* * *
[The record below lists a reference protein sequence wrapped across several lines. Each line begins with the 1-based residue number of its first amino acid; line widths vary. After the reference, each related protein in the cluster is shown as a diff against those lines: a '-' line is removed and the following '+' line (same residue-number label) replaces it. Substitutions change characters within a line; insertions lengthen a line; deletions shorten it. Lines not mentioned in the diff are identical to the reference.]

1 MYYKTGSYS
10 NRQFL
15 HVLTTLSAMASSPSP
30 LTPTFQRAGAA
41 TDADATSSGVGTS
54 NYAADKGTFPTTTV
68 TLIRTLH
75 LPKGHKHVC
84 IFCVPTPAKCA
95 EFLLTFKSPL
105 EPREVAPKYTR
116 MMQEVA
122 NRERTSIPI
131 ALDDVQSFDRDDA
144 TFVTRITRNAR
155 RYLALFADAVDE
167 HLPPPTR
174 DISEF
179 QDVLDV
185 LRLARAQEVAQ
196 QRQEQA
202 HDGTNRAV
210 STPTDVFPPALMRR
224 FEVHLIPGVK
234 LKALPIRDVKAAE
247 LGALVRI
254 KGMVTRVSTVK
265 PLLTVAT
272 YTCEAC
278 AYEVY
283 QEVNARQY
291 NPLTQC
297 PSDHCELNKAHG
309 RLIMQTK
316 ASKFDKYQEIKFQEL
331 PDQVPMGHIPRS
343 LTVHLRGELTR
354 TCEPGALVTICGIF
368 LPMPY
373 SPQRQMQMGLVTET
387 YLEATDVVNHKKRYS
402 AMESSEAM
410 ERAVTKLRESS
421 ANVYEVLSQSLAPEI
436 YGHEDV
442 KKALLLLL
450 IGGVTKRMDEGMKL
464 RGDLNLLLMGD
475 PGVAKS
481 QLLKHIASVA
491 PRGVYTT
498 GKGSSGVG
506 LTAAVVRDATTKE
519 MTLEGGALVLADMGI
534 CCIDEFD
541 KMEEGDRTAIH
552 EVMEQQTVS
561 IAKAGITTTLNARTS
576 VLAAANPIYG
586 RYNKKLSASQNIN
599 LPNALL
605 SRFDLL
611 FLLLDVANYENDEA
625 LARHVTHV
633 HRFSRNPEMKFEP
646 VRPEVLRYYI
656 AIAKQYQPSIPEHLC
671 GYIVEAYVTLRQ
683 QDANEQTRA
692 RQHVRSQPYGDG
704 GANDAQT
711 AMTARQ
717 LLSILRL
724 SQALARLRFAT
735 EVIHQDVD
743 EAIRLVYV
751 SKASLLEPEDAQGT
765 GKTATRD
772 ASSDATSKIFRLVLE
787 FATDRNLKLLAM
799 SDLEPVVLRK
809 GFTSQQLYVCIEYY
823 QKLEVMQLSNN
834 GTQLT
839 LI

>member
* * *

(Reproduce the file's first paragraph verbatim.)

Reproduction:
[The record below lists a reference protein sequence wrapped across several lines. Each line begins with the 1-based residue number of its first amino acid; line widths vary. After the reference, each related protein in the cluster is shown as a diff against those lines: a '-' line is removed and the following '+' line (same residue-number label) replaces it. Substitutions change characters within a line; insertions lengthen a line; deletions shorten it. Lines not mentioned in the diff are identical to the reference.]